This week in Chinese esports: LCK, KGL

29 October 2019


As part of our partnership with China Electronic Athletics, we’re now bringing you the biggest headlines from the esports industry in China every week. This week in Chinese esports includes the launch of KPL’s developmental league and HUYA acquiring the broadcast rights for LCK.

We also have a twice-weekly newsletter that informs you of every significant happening in the business and industry side of esports, the ESI Dispatch, please feel free to subscribe here.

Super Gen Group spends £137 million buying commercial land for esports projects

Image credit: Super Gen Group

Super Gen Group, the parent company of Edward Gaming, spent 1.24 billion RMB (£137 million) to buy commercial land to launch esports projects. According to the announcement, such projects include esports business management, esports education, esports tournaments, esports movies and animation, and esports live streaming. Super Gen Group will also introduce a domestic esports organisation to the area. 

With the guidance of establishing the global esports capital within three to five years, Shanghai has published a task table for 2019-2020, which clarifies the specific tasks for each district in Shanghai.

China Electronic Athletics says: When esports gets more commercial resources and practitioners have enough time to observe the whole industry, they will likely go back to their familiar industries and integrate with esports.

Tencent announces the launch of first KGL

Image credit: Tencent

The KPL G-League, a development league of King Pro League, was launched on Oct. 29th. The league will integrate youth players from China, Korea, and other countries with the aim of cultivating new professional players and clubs for the premier league.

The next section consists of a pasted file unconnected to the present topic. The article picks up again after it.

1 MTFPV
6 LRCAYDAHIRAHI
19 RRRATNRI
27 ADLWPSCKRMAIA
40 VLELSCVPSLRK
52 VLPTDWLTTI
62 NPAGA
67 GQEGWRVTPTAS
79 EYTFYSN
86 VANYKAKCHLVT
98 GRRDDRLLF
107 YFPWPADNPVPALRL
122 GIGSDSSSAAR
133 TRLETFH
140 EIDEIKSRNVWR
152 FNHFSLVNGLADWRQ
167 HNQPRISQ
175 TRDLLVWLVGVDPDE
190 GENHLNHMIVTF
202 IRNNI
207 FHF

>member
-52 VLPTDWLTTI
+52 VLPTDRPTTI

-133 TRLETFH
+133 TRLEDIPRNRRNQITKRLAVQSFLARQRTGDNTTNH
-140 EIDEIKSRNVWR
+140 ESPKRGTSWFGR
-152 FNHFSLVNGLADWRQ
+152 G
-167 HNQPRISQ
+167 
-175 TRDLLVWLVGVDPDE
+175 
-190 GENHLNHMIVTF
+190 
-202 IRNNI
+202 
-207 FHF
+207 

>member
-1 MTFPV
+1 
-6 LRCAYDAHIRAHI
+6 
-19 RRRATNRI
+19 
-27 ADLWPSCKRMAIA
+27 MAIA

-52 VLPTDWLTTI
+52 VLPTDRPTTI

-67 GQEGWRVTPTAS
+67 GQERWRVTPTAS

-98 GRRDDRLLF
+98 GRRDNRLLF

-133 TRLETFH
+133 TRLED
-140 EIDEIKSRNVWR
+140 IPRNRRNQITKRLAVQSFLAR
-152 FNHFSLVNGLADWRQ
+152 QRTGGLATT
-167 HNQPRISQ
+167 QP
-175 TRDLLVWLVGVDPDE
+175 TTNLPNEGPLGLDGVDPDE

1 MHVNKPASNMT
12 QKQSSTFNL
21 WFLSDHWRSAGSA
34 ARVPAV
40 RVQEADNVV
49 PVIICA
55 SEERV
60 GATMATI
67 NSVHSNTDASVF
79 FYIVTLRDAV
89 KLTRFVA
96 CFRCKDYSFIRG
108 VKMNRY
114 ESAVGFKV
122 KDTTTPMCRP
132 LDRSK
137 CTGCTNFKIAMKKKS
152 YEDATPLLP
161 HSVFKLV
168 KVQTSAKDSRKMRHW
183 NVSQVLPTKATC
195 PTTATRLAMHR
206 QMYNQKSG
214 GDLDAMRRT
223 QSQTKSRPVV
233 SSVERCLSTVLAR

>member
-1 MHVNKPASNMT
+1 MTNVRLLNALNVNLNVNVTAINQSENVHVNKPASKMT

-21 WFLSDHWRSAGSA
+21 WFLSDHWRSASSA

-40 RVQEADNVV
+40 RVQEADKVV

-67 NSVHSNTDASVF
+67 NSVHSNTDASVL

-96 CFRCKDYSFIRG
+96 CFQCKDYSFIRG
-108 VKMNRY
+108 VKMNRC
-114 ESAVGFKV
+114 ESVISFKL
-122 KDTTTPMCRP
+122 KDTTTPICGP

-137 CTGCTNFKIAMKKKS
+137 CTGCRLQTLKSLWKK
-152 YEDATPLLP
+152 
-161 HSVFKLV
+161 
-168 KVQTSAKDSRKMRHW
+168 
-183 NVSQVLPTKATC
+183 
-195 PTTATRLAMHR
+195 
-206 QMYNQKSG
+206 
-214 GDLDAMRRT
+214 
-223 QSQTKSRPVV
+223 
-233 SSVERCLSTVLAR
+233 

The first KGL will include 15 clubs from the KPL and seven clubs from KRKPL, only allowing youth players from each club to participate. Since July, most secondary leagues for Honor of Kings have been gradually replaced by developmental leagues and the transition will complete in the next year.

China Electronic Athletics says: The launch of KGL helps domestic secondary leagues to position themselves between the public and the profession. It can also help KPL to cultivate players systematically. However, the successful launch of KGL and its future may depend on the number of scouts in each club and their abilities.

HUYA signed a three-year exclusive deal with Riot Games

Photo credit: HUYA

Chinese live streaming Huya signed a three-year exclusive deal with Riot Games China to broadcast the League of Legends Champions Korea (LCK). The deal allows HUYA to have exclusive broadcasting rights through 2022.

Hongliang Gao, Vice President of HUYA commented: “Huya will arrange streamers and influencers to actively participate in the official events and deepen the partnerships with official programs in the next three years. For broadcasting technology, Huya will be dedicated to improving the live streaming quality and experience.”

China Electronic Athletics says: When LCK is no longer called the best region for League of Legends, we are not sure the exclusive rights can help HUYA to occupy the market. However, if the rights can help HUYA to gather numerous esports content producers and influencers, the deal will become much more meaningful. Getting exclusive broadcasting rights is a common method for live streaming platforms in their attempt to build a monopoly. They perhaps need to understand that the key to the monopoly is attracting talent.

China Electronic Athletics

Contact China Electronic Athletics:
Wechat public account: china_ea
Contact Name: Xiang Shi

Email: [email protected]


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